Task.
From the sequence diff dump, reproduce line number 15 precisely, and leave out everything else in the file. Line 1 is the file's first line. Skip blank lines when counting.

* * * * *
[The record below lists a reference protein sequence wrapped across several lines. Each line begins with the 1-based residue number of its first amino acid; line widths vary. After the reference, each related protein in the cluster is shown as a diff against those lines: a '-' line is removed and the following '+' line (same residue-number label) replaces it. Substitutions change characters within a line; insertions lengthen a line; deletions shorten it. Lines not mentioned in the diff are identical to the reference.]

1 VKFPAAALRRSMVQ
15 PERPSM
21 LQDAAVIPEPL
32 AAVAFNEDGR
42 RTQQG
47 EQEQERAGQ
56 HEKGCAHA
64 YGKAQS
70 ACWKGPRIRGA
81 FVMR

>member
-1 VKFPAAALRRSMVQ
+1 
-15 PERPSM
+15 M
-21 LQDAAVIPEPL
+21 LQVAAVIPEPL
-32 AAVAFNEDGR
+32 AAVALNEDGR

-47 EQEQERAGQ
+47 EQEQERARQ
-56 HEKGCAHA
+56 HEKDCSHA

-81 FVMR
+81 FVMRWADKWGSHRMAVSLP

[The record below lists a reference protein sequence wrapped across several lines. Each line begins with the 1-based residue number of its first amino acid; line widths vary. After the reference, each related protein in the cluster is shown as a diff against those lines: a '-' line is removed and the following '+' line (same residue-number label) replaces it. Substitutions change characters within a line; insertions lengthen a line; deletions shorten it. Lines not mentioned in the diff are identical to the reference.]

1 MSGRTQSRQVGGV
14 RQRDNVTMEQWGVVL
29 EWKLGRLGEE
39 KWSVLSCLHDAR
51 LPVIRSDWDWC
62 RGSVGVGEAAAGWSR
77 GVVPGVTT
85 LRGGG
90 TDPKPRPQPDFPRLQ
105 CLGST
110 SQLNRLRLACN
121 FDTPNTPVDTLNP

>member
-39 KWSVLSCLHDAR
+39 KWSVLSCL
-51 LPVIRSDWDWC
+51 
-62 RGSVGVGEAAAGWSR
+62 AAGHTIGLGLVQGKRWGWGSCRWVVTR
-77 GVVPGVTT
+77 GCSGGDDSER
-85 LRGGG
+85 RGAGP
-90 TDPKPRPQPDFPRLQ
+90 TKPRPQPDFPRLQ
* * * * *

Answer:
-15 PERPSM